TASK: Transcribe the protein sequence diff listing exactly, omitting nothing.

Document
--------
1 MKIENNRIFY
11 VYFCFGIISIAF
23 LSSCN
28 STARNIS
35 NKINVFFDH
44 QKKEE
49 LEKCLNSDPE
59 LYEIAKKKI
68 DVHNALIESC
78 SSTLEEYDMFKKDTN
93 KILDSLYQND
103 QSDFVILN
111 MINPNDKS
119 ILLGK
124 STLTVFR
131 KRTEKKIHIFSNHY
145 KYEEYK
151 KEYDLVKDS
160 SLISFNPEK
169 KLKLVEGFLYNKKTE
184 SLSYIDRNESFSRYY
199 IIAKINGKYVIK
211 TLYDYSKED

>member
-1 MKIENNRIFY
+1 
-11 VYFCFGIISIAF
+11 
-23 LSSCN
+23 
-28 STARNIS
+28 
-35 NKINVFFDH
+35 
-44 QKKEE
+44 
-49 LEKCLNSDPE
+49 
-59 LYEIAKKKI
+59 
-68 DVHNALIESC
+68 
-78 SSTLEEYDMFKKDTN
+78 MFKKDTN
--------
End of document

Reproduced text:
1 MKIENNRIFY
11 VYFCFGIISIAF
23 LSSCN
28 STARNIS
35 NKINVFFDH
44 QKKEE
49 LEKCLNSDPE
59 LYEIAKKKI
68 DVHNALIESC
78 SSTLEEYDMFKKDTN
93 KILDSLYQND
103 QSDFVILN
111 MINPNDKS
119 ILLGK
124 STLTVFR
131 KRTEKKIHIFSNHY
145 KYEEYK
151 KEYDLVKDS
160 SLISFNPEK
169 KLKLVEGFLYNKKTE
184 SLSYIDRNESFSRYY
199 IIAKINGKYVIK
211 TLYDYSKED

>member
-1 MKIENNRIFY
+1 
-11 VYFCFGIISIAF
+11 
-23 LSSCN
+23 
-28 STARNIS
+28 
-35 NKINVFFDH
+35 
-44 QKKEE
+44 
-49 LEKCLNSDPE
+49 
-59 LYEIAKKKI
+59 
-68 DVHNALIESC
+68 
-78 SSTLEEYDMFKKDTN
+78 MFKKDTN